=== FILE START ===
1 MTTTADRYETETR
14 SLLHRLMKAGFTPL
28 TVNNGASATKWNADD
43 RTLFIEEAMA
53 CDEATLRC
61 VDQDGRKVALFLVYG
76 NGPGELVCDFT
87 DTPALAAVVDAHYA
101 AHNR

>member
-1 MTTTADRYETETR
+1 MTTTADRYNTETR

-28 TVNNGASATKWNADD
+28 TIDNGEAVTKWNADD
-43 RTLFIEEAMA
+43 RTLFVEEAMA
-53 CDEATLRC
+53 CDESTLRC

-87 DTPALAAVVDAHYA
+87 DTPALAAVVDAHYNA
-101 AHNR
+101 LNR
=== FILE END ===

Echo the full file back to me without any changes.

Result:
1 MTTTADRYETETR
14 SLLHRLMKAGFTPL
28 TVNNGASATKWNADD
43 RTLFIEEAMA
53 CDEATLRC
61 VDQDGRKVALFLVYG
76 NGPGELVCDFT
87 DTPALAAVVDAHYA
101 AHNR

>member
-1 MTTTADRYETETR
+1 MTTTADRYNTETR

-28 TVNNGASATKWNADD
+28 TIDNGEAVTKWNADD
-43 RTLFIEEAMA
+43 RTLFVEEAMA
-53 CDEATLRC
+53 CDESTLRC

-87 DTPALAAVVDAHYA
+87 DTPALAAVVDAHYNA
-101 AHNR
+101 LNR